If Looks Could Sell
Can’t Have Your Cake and Eat It To
(Real) Diamonds Are a Girl’s Best Friend
Loose Lips Sink Relationships
The One That Got Away
Real Estate Hunger Games
It Takes Two to Make a Thing Go Right
The Gloves Come Off
It would be very easy to go into Selling Sunset with a pessimistic mind-set and write this one off before it even begins. As a critic, one of the great things is experiencing so many different shows and constantly finding surprises and hidden gems amongst the mundane. Unfortunately, Selling Sunset is not one of those hidden gems. Instead, it’s much closer to a gem covered in a layer of dirt; you know there’s something there but in its current form it’s hard to tell.
Set in the glitzy glamour of Hollywood, Selling Sunset revolves around two men, Jason and Brett, who own their own real estate business in Hollywood. Embellishing in the lavish and exquisite lifestyle of Beverley Hills, their properties often sell for upwards of $4 million. In order to sell those properties to prospective clients, four glamorous women take the reigns of the business and show off these lavish homes to hungry clients. Self absorbed, arrogant Christine fronts the pack here with Mary, Heather and Maya making up the quartet. Tensions soon grow though as the men announce a new girl is joining the group – Chrishell – and it’s here where the series begins.
This rags-to-riches woman is ultimately the one likable face of the group and seeing her enter the lion’s den is not something that makes for very comfortable watching. Especially given how likable Chrishell is compared to the rest of the women. As the episodes continue, tensions continue to boil up as personal drama spills into the workplace and the women grapple with their own drama as well as disdain for one another over a whole host of different issues. This all builds to the finale where a party quickly goes sour and chaos ensues.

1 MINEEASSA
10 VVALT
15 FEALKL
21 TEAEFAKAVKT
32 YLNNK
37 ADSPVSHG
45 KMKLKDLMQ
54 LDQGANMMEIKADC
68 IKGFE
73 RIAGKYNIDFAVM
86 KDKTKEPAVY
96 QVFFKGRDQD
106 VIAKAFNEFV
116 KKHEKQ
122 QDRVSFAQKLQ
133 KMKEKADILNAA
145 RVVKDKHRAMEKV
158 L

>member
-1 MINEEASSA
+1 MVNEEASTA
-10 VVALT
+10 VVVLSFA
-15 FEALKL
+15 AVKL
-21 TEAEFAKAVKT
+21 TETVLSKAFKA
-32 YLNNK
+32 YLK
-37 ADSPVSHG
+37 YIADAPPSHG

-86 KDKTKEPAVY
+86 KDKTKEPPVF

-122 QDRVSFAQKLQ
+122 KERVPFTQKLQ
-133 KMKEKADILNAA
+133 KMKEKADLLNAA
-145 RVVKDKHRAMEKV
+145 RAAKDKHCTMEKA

All the usual tropes you’d expect from reality TV crop up here too. From the formulaic camera work through to the eclectic selection of music between scenes, Selling Sunset tries really hard to emulate the success of The Hills, right down to the choice of block text in gold when introducing different characters. Of course, the usual probing questions and expository dialogue seen in other reality shows is used here too. To be honest though, Selling Sunset feels tonally confused for much of its run time, unsure of what sort of reality show it wants to set itself up as. Unlike Made In Chelsea, TOWIE or the aforementioned The Hills, Selling Sunset tries to combine several styles of reality TV that never really gel together in a consistent manner.
The segments involving the houses feel like something out of The Cribs while the superficial drama between the women gives the series a much more rough edge. Between that are numerous stylistic ticks that are neither here nor there, making Selling Sunset far more forgettable than it perhaps should be. Seeing the women talking trash about the clients is a particularly shocking inclusion too and really leaves a bad aftertaste, especially given the price of some of these properties.
Fans of reality TV may well find stuff to like here but the mish-mash of ideas and strange stylistic choices never quite gel well enough to make this anything other than a pale imitation of other reality shows. The characters are far too archetypal to stand out and the various dramatic beats tread the same well-trodden ground many other reality shows have done before. Despite some promise with the real estate slant, Selling Sunset fails to stand out in the crowd and is ultimately as forgettable as it first appears.